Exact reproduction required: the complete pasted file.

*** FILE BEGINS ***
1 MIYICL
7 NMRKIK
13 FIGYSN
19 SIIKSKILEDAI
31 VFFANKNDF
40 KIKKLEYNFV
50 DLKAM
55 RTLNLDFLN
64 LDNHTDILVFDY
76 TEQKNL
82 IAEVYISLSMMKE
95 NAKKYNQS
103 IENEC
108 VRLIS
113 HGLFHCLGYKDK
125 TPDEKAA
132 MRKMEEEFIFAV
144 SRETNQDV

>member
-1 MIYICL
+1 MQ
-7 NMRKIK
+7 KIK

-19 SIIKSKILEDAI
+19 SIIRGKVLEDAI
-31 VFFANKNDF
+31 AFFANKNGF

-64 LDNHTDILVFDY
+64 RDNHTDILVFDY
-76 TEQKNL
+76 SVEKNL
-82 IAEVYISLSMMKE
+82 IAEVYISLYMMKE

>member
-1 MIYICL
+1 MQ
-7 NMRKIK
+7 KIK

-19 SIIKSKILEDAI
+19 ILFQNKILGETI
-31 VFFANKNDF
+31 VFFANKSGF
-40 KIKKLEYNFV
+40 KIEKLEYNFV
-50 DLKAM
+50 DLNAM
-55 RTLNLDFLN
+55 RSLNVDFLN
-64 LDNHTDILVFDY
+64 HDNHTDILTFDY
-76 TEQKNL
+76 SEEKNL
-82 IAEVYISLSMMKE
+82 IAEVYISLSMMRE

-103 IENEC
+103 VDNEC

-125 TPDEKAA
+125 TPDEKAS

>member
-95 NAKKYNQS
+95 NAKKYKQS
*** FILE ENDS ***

1 MIYICL
7 NMRKIK
13 FIGYSN
19 SIIKSKILEDAI
31 VFFANKNDF
40 KIKKLEYNFV
50 DLKAM
55 RTLNLDFLN
64 LDNHTDILVFDY
76 TEQKNL
82 IAEVYISLSMMKE
95 NAKKYNQS
103 IENEC
108 VRLIS
113 HGLFHCLGYKDK
125 TPDEKAA
132 MRKMEEEFIFAV
144 SRETNQDV

>member
-1 MIYICL
+1 MQ
-7 NMRKIK
+7 KIK

-19 SIIKSKILEDAI
+19 SIIRGKVLEDAI
-31 VFFANKNDF
+31 AFFANKNGF

-64 LDNHTDILVFDY
+64 RDNHTDILVFDY
-76 TEQKNL
+76 SVEKNL
-82 IAEVYISLSMMKE
+82 IAEVYISLYMMKE

>member
-1 MIYICL
+1 MQ
-7 NMRKIK
+7 KIK

-19 SIIKSKILEDAI
+19 ILFQNKILGETI
-31 VFFANKNDF
+31 VFFANKSGF
-40 KIKKLEYNFV
+40 KIEKLEYNFV
-50 DLKAM
+50 DLNAM
-55 RTLNLDFLN
+55 RSLNVDFLN
-64 LDNHTDILVFDY
+64 HDNHTDILTFDY
-76 TEQKNL
+76 SEEKNL
-82 IAEVYISLSMMKE
+82 IAEVYISLSMMRE

-103 IENEC
+103 VDNEC

-125 TPDEKAA
+125 TPDEKAS

>member
-95 NAKKYNQS
+95 NAKKYKQS